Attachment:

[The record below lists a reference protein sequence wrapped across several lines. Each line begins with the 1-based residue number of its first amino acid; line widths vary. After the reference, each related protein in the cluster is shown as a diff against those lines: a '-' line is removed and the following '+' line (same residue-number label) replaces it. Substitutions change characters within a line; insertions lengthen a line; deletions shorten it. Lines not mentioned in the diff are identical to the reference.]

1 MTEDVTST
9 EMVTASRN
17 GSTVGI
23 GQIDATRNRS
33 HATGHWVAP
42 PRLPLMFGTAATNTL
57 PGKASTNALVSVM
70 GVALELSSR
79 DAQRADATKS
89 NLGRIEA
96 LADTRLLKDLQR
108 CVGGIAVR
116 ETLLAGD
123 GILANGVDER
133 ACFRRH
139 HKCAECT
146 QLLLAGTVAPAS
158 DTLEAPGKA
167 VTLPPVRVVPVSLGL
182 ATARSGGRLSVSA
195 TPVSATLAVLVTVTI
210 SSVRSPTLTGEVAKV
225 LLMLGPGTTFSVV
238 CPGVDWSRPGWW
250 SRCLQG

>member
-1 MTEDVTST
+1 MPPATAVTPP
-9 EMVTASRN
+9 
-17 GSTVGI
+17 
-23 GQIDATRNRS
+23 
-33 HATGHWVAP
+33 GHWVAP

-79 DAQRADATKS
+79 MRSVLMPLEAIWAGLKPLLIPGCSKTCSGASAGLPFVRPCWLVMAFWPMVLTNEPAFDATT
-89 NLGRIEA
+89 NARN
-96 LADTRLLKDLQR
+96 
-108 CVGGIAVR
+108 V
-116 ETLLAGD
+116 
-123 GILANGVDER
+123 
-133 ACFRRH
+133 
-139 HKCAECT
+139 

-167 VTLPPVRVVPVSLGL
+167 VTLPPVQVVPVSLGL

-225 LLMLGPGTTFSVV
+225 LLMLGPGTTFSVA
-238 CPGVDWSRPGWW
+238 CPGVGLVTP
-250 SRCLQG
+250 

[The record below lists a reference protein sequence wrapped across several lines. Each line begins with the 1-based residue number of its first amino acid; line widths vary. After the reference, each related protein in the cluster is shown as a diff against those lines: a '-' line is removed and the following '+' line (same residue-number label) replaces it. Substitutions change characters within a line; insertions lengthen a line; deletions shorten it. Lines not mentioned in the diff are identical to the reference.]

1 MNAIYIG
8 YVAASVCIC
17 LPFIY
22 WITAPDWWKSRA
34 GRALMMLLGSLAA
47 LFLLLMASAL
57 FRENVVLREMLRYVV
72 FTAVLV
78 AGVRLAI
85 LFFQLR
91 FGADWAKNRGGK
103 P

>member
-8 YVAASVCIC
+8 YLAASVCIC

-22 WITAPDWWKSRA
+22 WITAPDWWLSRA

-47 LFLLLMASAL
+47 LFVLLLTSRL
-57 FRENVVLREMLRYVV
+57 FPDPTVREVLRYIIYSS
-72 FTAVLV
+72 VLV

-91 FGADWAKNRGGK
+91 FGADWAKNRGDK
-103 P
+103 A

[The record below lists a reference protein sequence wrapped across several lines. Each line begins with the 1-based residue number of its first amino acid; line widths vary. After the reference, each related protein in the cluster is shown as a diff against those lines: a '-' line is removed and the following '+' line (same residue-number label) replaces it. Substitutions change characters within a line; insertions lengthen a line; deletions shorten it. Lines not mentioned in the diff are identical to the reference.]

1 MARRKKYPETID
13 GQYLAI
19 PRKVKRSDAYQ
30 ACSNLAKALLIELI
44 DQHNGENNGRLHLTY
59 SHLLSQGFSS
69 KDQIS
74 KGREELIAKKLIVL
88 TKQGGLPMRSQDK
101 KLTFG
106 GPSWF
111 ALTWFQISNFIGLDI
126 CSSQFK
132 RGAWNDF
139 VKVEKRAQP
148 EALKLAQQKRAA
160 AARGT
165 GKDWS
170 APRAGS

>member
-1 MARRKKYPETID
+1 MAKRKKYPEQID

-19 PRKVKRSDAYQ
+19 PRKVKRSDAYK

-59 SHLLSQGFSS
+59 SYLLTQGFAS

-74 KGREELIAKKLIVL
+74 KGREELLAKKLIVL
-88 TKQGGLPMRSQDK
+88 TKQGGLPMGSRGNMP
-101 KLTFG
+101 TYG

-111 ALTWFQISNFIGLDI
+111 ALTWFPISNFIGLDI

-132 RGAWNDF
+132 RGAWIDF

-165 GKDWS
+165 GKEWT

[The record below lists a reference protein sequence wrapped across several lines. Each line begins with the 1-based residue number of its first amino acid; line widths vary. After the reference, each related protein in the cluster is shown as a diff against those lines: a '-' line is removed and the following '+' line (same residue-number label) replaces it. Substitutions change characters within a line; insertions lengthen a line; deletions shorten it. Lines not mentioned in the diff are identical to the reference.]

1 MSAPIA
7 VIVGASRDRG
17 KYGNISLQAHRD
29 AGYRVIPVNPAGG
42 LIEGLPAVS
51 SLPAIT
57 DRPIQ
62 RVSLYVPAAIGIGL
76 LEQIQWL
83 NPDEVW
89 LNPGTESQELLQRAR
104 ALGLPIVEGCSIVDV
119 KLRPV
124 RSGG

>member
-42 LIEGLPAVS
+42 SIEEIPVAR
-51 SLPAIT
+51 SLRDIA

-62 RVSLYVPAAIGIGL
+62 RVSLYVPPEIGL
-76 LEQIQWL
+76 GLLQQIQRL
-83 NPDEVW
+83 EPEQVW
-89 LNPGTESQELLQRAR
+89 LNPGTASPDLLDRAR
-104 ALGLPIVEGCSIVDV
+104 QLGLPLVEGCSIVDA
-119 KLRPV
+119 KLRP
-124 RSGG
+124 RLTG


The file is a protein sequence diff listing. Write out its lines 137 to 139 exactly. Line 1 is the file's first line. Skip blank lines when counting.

62 RVSLYVPAAIGIGL
76 LEQIQWL
83 NPDEVW